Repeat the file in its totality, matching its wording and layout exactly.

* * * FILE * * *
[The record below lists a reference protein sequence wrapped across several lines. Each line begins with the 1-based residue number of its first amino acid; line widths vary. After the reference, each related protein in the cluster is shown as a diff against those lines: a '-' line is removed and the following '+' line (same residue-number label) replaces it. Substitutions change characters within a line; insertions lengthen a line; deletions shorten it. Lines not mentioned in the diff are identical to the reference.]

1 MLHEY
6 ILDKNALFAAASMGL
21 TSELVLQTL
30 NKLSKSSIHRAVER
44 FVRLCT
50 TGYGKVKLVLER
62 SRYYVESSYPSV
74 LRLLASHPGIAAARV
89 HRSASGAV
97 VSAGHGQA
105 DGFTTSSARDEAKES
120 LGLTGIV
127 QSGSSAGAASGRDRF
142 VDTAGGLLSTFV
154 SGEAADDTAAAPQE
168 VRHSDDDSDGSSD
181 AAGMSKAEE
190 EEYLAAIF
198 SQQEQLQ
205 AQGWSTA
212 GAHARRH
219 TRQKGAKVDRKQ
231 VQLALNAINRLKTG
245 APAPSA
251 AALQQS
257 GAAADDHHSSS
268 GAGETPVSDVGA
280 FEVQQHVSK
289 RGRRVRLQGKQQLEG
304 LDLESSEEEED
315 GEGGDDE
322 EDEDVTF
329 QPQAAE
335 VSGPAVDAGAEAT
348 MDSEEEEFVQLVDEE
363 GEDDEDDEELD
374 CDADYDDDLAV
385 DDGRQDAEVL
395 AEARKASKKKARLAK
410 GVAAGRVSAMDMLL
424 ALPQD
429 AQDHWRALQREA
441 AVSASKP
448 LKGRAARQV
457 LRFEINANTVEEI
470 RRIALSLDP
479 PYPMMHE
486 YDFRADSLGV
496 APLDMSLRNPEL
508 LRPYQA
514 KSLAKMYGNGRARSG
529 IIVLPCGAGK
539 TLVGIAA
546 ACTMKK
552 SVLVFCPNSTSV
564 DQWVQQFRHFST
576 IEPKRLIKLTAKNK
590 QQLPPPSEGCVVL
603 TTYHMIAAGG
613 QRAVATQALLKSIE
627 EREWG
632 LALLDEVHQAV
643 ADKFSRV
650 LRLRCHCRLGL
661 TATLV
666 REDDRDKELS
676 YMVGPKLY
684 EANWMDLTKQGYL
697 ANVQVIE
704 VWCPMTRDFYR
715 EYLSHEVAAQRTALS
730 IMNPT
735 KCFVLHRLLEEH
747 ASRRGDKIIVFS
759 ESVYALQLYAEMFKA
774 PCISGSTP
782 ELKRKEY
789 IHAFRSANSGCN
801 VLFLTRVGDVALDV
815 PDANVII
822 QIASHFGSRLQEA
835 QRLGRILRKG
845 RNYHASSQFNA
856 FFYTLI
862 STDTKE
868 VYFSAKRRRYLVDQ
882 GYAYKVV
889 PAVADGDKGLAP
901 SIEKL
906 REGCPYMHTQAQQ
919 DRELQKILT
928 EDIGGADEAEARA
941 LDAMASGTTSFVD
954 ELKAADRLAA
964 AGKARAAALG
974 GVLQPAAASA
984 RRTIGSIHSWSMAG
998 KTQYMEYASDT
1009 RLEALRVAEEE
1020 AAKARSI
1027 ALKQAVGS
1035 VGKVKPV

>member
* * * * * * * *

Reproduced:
[The record below lists a reference protein sequence wrapped across several lines. Each line begins with the 1-based residue number of its first amino acid; line widths vary. After the reference, each related protein in the cluster is shown as a diff against those lines: a '-' line is removed and the following '+' line (same residue-number label) replaces it. Substitutions change characters within a line; insertions lengthen a line; deletions shorten it. Lines not mentioned in the diff are identical to the reference.]

1 MLHEY
6 ILDKNALFAAASMGL
21 TSELVLQTL
30 NKLSKSSIHRAVER
44 FVRLCT
50 TGYGKVKLVLER
62 SRYYVESSYPSV
74 LRLLASHPGIAAARV
89 HRSASGAV
97 VSAGHGQA
105 DGFTTSSARDEAKES
120 LGLTGIV
127 QSGSSAGAASGRDRF
142 VDTAGGLLSTFV
154 SGEAADDTAAAPQE
168 VRHSDDDSDGSSD
181 AAGMSKAEE
190 EEYLAAIF
198 SQQEQLQ
205 AQGWSTA
212 GAHARRH
219 TRQKGAKVDRKQ
231 VQLALNAINRLKTG
245 APAPSA
251 AALQQS
257 GAAADDHHSSS
268 GAGETPVSDVGA
280 FEVQQHVSK
289 RGRRVRLQGKQQLEG
304 LDLESSEEEED
315 GEGGDDE
322 EDEDVTF
329 QPQAAE
335 VSGPAVDAGAEAT
348 MDSEEEEFVQLVDEE
363 GEDDEDDEELD
374 CDADYDDDLAV
385 DDGRQDAEVL
395 AEARKASKKKARLAK
410 GVAAGRVSAMDMLL
424 ALPQD
429 AQDHWRALQREA
441 AVSASKP
448 LKGRAARQV
457 LRFEINANTVEEI
470 RRIALSLDP
479 PYPMMHE
486 YDFRADSLGV
496 APLDMSLRNPEL
508 LRPYQA
514 KSLAKMYGNGRARSG
529 IIVLPCGAGK
539 TLVGIAA
546 ACTMKK
552 SVLVFCPNSTSV
564 DQWVQQFRHFST
576 IEPKRLIKLTAKNK
590 QQLPPPSEGCVVL
603 TTYHMIAAGG
613 QRAVATQALLKSIE
627 EREWG
632 LALLDEVHQAV
643 ADKFSRV
650 LRLRCHCRLGL
661 TATLV
666 REDDRDKELS
676 YMVGPKLY
684 EANWMDLTKQGYL
697 ANVQVIE
704 VWCPMTRDFYR
715 EYLSHEVAAQRTALS
730 IMNPT
735 KCFVLHRLLEEH
747 ASRRGDKIIVFS
759 ESVYALQLYAEMFKA
774 PCISGSTP
782 ELKRKEY
789 IHAFRSANSGCN
801 VLFLTRVGDVALDV
815 PDANVII
822 QIASHFGSRLQEA
835 QRLGRILRKG
845 RNYHASSQFNA
856 FFYTLI
862 STDTKE
868 VYFSAKRRRYLVDQ
882 GYAYKVV
889 PAVADGDKGLAP
901 SIEKL
906 REGCPYMHTQAQQ
919 DRELQKILT
928 EDIGGADEAEARA
941 LDAMASGTTSFVD
954 ELKAADRLAA
964 AGKARAAALG
974 GVLQPAAASA
984 RRTIGSIHSWSMAG
998 KTQYMEYASDT
1009 RLEALRVAEEE
1020 AAKARSI
1027 ALKQAVGS
1035 VGKVKPV

>member